What you should know about the Affordable Care Act

Aug. 8 forum can provide answers to small businesses

As we approach Oct. 1, there is a lot of continuing discussion going on about the Affordable Care Act and how its provisions will affect small businesses. Changes are taking place in the insurance industry and in options for obtaining coverage; regulations and guidance is continuing to roll out; there are a number of different implications, depending on number of employees; and there are pieces of information that are not yet known.

Given the many aspects of the act, culling through the information to find what matters most to you can be daunting. But here is something we do know: beginning January 1, 2014, additional provisions of the act become effective.

How your company is affected varies in large measure by how many employees you have. The first number to remember is 50.

Employers with 50 or more full-time employees: If you already offer health insurance, there is little or no impact. There are a couple of items to check out related to the affordability of the benefits for the employee and whether the coverage meets ‘minimum value’ standards, but most typical plans fit, and the insurance industry is actively engaged in tailoring plans to ensure that fit. If you do not offer health benefits, you do not have to – in making that decision, you will want to understand what an “employer shared responsibility payment” is and under what conditions you might be subject to one so you can factor that into your decision.

If the cost of employer-sponsored health insurance is the primary obstacle in your way, you’ll want to check out the options when they become available later this year, as parts of the act and other efforts in the industry are working to control costs.

Other employers: If you have 50 or more employees, some part-time, you will want to know how the act views part-time employees and what the term “full-time equivalent” means. If you have seasonal employees, you’ll want to know how their count is considered. How they are counted will determine whether your number of employees makes you subject to or exempt from employer shared responsibility payments. If you have fewer than 50 employees, you will want to know what you are not subject to. And if you have fewer than 25 employees, it would be good to know whether you are eligible for tax credits if you provide health insurance for your employees.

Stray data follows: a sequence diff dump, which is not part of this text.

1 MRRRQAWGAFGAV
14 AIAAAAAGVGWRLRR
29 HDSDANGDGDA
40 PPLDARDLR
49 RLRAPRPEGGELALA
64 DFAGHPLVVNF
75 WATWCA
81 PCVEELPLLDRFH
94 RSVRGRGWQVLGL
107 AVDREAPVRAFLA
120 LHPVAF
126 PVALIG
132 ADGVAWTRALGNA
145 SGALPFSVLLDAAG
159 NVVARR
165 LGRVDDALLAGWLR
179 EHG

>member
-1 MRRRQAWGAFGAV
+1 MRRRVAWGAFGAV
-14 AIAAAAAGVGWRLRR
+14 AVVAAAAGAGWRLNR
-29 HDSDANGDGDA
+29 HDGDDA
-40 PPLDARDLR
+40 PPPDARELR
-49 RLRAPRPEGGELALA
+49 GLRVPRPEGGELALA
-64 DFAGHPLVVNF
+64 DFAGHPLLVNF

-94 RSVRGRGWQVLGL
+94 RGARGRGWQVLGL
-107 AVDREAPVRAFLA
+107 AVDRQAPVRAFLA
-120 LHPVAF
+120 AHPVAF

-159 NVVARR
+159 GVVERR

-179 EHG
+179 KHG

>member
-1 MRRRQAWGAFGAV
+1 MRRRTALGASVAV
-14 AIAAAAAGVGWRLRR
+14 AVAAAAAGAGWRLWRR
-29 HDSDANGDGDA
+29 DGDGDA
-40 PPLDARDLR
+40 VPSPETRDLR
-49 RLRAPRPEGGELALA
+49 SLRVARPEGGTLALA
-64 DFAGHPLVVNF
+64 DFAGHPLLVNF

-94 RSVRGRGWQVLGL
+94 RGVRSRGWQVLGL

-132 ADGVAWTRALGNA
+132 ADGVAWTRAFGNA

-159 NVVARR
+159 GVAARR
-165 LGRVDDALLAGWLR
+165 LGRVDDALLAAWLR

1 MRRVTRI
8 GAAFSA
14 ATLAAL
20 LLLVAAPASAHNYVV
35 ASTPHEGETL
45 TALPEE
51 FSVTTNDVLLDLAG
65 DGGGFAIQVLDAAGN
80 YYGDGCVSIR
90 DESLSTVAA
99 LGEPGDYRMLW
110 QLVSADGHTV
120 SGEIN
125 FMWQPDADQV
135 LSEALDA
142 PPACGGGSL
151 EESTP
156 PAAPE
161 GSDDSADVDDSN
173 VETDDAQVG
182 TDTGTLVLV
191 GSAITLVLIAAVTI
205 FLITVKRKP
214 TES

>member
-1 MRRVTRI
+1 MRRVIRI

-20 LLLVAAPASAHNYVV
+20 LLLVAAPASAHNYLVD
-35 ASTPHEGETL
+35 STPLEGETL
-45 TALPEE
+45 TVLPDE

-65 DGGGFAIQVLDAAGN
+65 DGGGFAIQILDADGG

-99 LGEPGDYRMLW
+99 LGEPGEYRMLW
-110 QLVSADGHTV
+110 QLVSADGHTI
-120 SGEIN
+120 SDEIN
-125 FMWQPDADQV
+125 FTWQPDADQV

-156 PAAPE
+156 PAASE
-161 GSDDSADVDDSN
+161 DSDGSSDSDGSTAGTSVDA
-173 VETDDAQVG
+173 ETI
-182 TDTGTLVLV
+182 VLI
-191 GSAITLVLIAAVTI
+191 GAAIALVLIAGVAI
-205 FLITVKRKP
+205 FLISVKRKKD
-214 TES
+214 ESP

If you are one of the businesses that has already benefited from tax credits, it’s time to look into what you should do if you wish to be eligible for potentially larger tax credits in 2014.

There are undoubtedly other factors to consider — types of benefits, their costs, tax credits, shared responsibility payments – and their impacts on employee retention, the company’s bottom line and your ability to grow your business. The more knowledge you can get on these subjects, the easier it will be to make the decisions that are right for your business.

We are working with partners throughout the state to help get that information to you. There are opportunities where you can hear directly from industry leaders about the act, and we encourage business owners to take advantage of them.

Chambers, universities, federal and state entities, insurance providers and others are holding forums, posting information online and reaching out with increasing frequency, and these efforts will continue throughout the next several months. We hope to see you at one of these events soon.

You can join us from 9 a.m. to noon on Thursday, Aug. 8, for “Countdown to October 1, 2013: The Affordable Care Act and Your Small Business,” a free forum hosted by the Center for Women’s Business Advancement at Southern New Hampshire University’s Dining Center Banquet Facility in coordination with Northeast Delta Dental, WGIR-AM, the Greater Manchester Chamber of Commerce, the Greater Concord Chamber of Commerce, the New Hampshire Division of Economic Development, Southern New Hampshire University and the New Hampshire Business Review.

Presenters will include the Commissioner of the New Hampshire Insurance Department and representatives of Northeast Delta Dental, Harvard Pilgrim Health Care, Anthem BCBS, Great NH Restaurants, Inc., and the U.S. Small Business Administration. To register, visit http://www.cwbanh.com/CalendarOfEvents.

Greta Johansson is New Hampshire district director of the U.S. Small Business Administration. Tom Raffio is president and CEO of Northeast Delta Dental.

Categories: Opinion